He married, Nov. 27, 1777, Margaret, born at Topsham, Maine, March 8, 1853, died at East Bowdoinham, Maine, July 26, 1831, daughter of John and Mary (Means) Patten, of Topsham, Maine, and granddaughter of the sturdy ancestor, Actor and Pauline (Sutor) Patten.
1. Mary, born Oct. 17, 1778, died Oct. 10, 1845; married Timothy Merritt.
2. Peggy, born Sept. 7, 1780, died Nov. 15, 1879; married Elihu Hatch, a very successful farmer of Bowdoinham.
3. Betsy, born May 4, 1782, died April 22, 1843; married William Decker, of one of the strong old Maine families, and was the mother of nine children who were loved and respected by all who knew them.
4. James, born March 10, 1784, was lost at sea in January, 1810.
5. John, born July 3, 1786, died at Port Au Prince, April 12, 1822.
6. Robert, born Jan. 21, 1789, died in Bowdoinham, where he had been a very successful farmer and lumberman, and an ensign in the war of 1812, Feb. 19, 1865. He married Abigail G. Hathorne, of Woolwich, Maine, one of the most successful tleachers of her time, and who grandly helped in the training of the six children.
7. Noble, born April 9, 1792, died in Boston, Mass., Sept. 13, 1887; was a noble soldier in the war of 1812, and the successful commander of many ships and a man of noblest qualities.
8. William, whose record is given below.
9. Actor, born March 9, 1797, died at sea May 13, 1816.

(II) William, son of Capt. James and Margaret (Patten) Maxwell, was born at Bowdoinham, Maine, Feb. 22, 1794, died in that town June 14, 1879. He was a successful farmer and most helpful in the affairs of his town and state. Many fine opportunities for service beckoned him here and there, but he wisely chose to remain in the town so dear to his heart.
He married March 14, 1826, Betsy Wilson, born at Topsham, Maine, Nov. 14, 1796, died Aug. 13, 1871; thus making as wise a choice of a wife from one of the old pioneer families of Maine as his father had made. She was a woman of noble character, and dialy rejoiced in the successful and helpful lives of her eight children.
1. Margaret P., born March 13, 1827, married Charles Woodbury Purington, of Topsham, Maine.
2. Noble, born Nov. 27, 1828, died Jan. 31, 1833.
3. Charles, born Dec. 14, 1830, became a well-known resident of Bath, Maine.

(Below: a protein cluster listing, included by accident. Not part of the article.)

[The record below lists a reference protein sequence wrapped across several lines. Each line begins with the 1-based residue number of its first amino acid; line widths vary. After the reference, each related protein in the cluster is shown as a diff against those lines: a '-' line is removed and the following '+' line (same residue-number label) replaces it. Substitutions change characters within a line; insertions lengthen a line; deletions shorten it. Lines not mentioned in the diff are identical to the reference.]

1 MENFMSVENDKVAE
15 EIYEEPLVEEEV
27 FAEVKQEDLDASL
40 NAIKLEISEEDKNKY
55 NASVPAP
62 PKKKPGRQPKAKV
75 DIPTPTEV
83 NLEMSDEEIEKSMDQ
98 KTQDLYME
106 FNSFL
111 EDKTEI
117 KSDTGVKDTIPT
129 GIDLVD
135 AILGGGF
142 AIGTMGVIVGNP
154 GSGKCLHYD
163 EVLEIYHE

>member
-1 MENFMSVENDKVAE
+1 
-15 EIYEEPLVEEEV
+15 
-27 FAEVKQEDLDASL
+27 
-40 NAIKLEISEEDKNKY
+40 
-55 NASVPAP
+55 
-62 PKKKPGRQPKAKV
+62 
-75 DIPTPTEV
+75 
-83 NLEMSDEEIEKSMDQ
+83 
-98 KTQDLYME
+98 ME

4. Thomas C., whose record is given below.
5. Pamelia H., born Dec. 22, 1834, died Oct. 29, 1899; married Andrew J. Reed.
6. John F., born March 12, 1837.
7. Albion K. P., born March 15, 1840.
8. Rachel, born Aug. 29, 1842, married Robert Dunning of Richmond, Maine.

(III) Thomas C., son of William and Betsy (Wilson) Maxwell, was born in East Bowdoinham, Maine, Jan. 12, 1833, died at Richmond, Maine, April 10, 1895. In his earlier years he cultivated his farm with fine success; sold the farm in 1883 and moved to Richmond and lived retired until his death. At the call of his townsmen he served Bowdoinham as one of the most helpful of her selectmen for seventeen years, and in score of other ways helped the community where he lived and many people in other towns and cities.
He married Oct. 27, 1860, Ruth Ann, born at Bowdoinham, Maine, June 26, 1840, and who still (1908) makes her home at Richmond, granddaughter of James SEDGLEY, one of Bowdoinham's best soldiers in the revolutionay war, and inherited that strong patriotic spirit of his which led three of the Sedgley name in that town to enter the civil war for three years of good service. Robert and Joseph Sedgley settled in Bowdoinham as early as 1749, being of one of the strong old families of York, Maine.
1. Mattie C., born Feb. 3, 1862, married Samuel Garretson, and resided in Los Angeles, California.
2. Noble, born April 21, 1863, one of the prominent business men in Maine; married Feb. 23, 1892, Florence S., born at Augusta, Maine, April 3, 1867, daughter of Joseph and Philena Whitmore (Hatch) Hill.
3. Gilbert, born April 3, 1866, married Lily Foye, two children, Noble and Marjorie.
4. Ruth M., born Nov. 7, 1879, married Jefferson Southard.
All these children have inherited the noble and helpful qualities which have made life a blessing and success for their ancestral lines.